100 in Concord today. 70s in SF (I think. Haven’t checked). It was so warm and nice on the Embarcadero. Very slight breeze and no fog of course. I was in a T-shirt and got to leave my jacket off the whole day. If only SF was like this everyday during the summer.

    • inclinejj

      84.7 in Pacifica yesterday. The fog came in over night and cooled us down fast, but the fog was gone around 6:30 am.

  • Arnold Weather Fanatic

    We at least can accept the idea of a June heat wave. Have you noticed what is happening in Oregon? Forecast 100 degrees on Saturday

    • thebigweasel

      Here it reached 102.5 yesterday, our 17th hot record for the date this year. And we’re part of the Cascadian zone, ecologically a part of the Pacific Northwest.

  • Bartshe

    RFWs hoisted for Western Nevada and Eastern Sierra with lots of dry lightning and gusty outflow winds of up to 55 mph. If conditions materialize as expected, will be an anxious 48-72 hours.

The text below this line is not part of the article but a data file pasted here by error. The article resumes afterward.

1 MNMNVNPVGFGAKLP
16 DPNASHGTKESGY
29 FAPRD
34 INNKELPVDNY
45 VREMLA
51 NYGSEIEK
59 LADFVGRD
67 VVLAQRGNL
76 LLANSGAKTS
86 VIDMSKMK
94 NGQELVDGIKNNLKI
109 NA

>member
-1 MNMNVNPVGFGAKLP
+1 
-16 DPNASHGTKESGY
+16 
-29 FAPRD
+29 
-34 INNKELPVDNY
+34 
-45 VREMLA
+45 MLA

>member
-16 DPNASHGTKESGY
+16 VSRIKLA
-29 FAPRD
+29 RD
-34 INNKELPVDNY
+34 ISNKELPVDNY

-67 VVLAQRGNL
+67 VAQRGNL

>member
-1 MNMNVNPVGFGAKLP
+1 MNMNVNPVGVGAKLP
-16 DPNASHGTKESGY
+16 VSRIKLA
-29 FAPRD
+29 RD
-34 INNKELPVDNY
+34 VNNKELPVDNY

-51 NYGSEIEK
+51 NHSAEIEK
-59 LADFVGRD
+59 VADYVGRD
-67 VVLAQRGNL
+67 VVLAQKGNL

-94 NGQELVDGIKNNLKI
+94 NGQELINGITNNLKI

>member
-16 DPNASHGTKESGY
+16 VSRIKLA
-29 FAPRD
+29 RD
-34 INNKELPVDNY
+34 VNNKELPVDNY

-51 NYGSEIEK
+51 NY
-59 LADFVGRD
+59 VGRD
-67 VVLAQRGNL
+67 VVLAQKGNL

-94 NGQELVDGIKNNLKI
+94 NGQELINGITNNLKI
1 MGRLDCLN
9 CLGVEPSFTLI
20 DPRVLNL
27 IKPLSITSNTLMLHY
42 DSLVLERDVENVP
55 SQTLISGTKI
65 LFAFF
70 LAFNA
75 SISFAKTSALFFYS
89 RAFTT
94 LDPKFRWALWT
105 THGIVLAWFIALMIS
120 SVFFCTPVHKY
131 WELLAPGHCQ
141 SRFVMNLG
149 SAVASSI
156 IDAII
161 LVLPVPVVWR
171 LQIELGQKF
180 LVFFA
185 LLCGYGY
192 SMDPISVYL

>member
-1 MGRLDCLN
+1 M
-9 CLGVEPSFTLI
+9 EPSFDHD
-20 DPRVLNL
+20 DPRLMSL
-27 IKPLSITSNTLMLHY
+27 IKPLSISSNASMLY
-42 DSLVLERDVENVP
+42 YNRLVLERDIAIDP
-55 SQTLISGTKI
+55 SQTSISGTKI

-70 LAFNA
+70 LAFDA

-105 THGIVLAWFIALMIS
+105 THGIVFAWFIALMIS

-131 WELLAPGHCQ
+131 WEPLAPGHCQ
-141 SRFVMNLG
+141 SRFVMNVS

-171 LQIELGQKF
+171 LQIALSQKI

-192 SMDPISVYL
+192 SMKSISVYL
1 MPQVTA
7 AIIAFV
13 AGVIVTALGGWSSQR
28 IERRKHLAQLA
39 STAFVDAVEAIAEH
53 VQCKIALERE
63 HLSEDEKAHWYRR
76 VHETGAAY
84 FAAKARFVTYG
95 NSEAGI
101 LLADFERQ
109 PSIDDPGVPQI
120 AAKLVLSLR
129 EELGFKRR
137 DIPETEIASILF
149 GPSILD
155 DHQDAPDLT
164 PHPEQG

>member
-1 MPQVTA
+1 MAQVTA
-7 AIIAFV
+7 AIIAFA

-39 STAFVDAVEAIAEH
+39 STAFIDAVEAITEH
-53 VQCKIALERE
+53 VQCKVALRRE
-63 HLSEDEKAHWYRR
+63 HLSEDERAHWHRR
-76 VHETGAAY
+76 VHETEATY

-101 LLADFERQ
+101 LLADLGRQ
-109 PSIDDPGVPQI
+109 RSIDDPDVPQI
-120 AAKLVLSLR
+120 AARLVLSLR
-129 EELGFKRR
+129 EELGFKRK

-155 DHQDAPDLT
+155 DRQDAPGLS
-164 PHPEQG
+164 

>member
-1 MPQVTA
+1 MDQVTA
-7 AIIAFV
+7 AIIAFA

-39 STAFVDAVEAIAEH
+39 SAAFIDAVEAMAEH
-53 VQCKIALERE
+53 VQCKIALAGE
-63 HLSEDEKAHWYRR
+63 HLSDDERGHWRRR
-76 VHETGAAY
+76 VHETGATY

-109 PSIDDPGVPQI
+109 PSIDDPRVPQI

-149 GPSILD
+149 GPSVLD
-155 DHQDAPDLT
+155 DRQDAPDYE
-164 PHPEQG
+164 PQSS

• rob b

      To add to that a note from North Tahoe Fire via Twitter:

      “North Tahoe Fire is now playing an urgent message on 1630 AM concerning the current Red Flag Warning in the area”

  • SoCalWXwatcher

    Strengthening WWB really shaping up to become a doozy by July, likely being helped out by a very strong Typhoon which is expected to develop North of Papua New Guinea around that time. Something to keep an eye on.

    • craig matthews

      Looks like this Beast” is being served a 5 star meal.

      • SoCalWXwatcher

        Yes, we want the “Beast” to have Thanksgiving Dinner with all the trimmings!

    • mosedart

      This should be the icing on the cake for a record El Nino. I have a feeling we’re going to smash the record. Problem is, it’s uncharted territory so who knows what it’ll bring.

    • Bartshe

      That must be an old image/forecast map, most recent forecast is stronger than previous (or with different wind scale):

      • Bryan

        It’s the same forecast, but with a slightly different scale.

        • SoCalWXwatcher

          Yup, I think 12m/s on the chart I posted is deep red, but it’s pink on the one Bartshe posted.

      • http://www.weatherwest.com/ Weather West

        yes–this is a very strong WWB by any standard.